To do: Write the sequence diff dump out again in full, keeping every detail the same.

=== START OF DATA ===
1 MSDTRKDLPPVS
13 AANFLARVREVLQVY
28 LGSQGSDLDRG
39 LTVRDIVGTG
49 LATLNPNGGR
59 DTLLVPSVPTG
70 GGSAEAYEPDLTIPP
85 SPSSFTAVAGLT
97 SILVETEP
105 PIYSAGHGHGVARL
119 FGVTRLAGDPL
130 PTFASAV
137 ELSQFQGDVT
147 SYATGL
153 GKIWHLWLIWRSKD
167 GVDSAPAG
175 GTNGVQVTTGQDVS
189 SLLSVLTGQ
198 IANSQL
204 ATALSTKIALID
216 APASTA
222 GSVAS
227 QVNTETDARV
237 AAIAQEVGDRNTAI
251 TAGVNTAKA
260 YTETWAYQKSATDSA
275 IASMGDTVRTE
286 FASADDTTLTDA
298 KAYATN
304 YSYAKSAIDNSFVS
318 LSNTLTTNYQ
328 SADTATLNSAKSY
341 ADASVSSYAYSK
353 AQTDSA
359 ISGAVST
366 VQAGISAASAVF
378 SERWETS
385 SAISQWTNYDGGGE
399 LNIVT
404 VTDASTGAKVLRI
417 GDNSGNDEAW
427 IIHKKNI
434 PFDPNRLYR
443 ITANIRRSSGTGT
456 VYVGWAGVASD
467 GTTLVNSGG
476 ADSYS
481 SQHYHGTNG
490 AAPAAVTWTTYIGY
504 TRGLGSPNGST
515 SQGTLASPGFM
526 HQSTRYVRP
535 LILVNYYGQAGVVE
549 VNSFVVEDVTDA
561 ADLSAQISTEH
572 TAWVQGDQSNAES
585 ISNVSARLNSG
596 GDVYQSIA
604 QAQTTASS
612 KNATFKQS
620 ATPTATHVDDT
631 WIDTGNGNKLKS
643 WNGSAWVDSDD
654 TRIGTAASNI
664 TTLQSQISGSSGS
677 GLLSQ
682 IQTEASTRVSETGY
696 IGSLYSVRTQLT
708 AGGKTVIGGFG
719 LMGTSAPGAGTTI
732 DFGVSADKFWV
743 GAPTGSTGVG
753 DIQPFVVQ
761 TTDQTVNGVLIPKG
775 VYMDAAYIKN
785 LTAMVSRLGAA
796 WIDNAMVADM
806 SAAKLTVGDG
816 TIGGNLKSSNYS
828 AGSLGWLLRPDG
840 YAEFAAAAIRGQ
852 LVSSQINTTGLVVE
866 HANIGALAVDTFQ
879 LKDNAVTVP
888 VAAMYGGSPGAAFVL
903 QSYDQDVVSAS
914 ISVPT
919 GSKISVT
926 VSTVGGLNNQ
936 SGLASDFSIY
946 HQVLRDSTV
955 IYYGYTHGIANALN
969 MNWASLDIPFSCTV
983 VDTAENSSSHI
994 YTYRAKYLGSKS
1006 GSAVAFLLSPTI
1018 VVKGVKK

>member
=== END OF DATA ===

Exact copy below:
1 MSDTRKDLPPVS
13 AANFLARVREVLQVY
28 LGSQGSDLDRG
39 LTVRDIVGTG
49 LATLNPNGGR
59 DTLLVPSVPTG
70 GGSAEAYEPDLTIPP
85 SPSSFTAVAGLT
97 SILVETEP
105 PIYSAGHGHGVARL
119 FGVTRLAGDPL
130 PTFASAV
137 ELSQFQGDVT
147 SYATGL
153 GKIWHLWLIWRSKD
167 GVDSAPAG
175 GTNGVQVTTGQDVS
189 SLLSVLTGQ
198 IANSQL
204 ATALSTKIALID
216 APASTA
222 GSVAS
227 QVNTETDARV
237 AAIAQEVGDRNTAI
251 TAGVNTAKA
260 YTETWAYQKSATDSA
275 IASMGDTVRTE
286 FASADDTTLTDA
298 KAYATN
304 YSYAKSAIDNSFVS
318 LSNTLTTNYQ
328 SADTATLNSAKSY
341 ADASVSSYAYSK
353 AQTDSA
359 ISGAVST
366 VQAGISAASAVF
378 SERWETS
385 SAISQWTNYDGGGE
399 LNIVT
404 VTDASTGAKVLRI
417 GDNSGNDEAW
427 IIHKKNI
434 PFDPNRLYR
443 ITANIRRSSGTGT
456 VYVGWAGVASD
467 GTTLVNSGG
476 ADSYS
481 SQHYHGTNG
490 AAPAAVTWTTYIGY
504 TRGLGSPNGST
515 SQGTLASPGFM
526 HQSTRYVRP
535 LILVNYYGQAGVVE
549 VNSFVVEDVTDA
561 ADLSAQISTEH
572 TAWVQGDQSNAES
585 ISNVSARLNSG
596 GDVYQSIA
604 QAQTTASS
612 KNATFKQS
620 ATPTATHVDDT
631 WIDTGNGNKLKS
643 WNGSAWVDSDD
654 TRIGTAASNI
664 TTLQSQISGSSGS
677 GLLSQ
682 IQTEASTRVSETGY
696 IGSLYSVRTQLT
708 AGGKTVIGGFG
719 LMGTSAPGAGTTI
732 DFGVSADKFWV
743 GAPTGSTGVG
753 DIQPFVVQ
761 TTDQTVNGVLIPKG
775 VYMDAAYIKN
785 LTAMVSRLGAA
796 WIDNAMVADM
806 SAAKLTVGDG
816 TIGGNLKSSNYS
828 AGSLGWLLRPDG
840 YAEFAAAAIRGQ
852 LVSSQINTTGLVVE
866 HANIGALAVDTFQ
879 LKDNAVTVP
888 VAAMYGGSPGAAFVL
903 QSYDQDVVSAS
914 ISVPT
919 GSKISVT
926 VSTVGGLNNQ
936 SGLASDFSIY
946 HQVLRDSTV
955 IYYGYTHGIANALN
969 MNWASLDIPFSCTV
983 VDTAENSSSHI
994 YTYRAKYLGSKS
1006 GSAVAFLLSPTI
1018 VVKGVKK

>member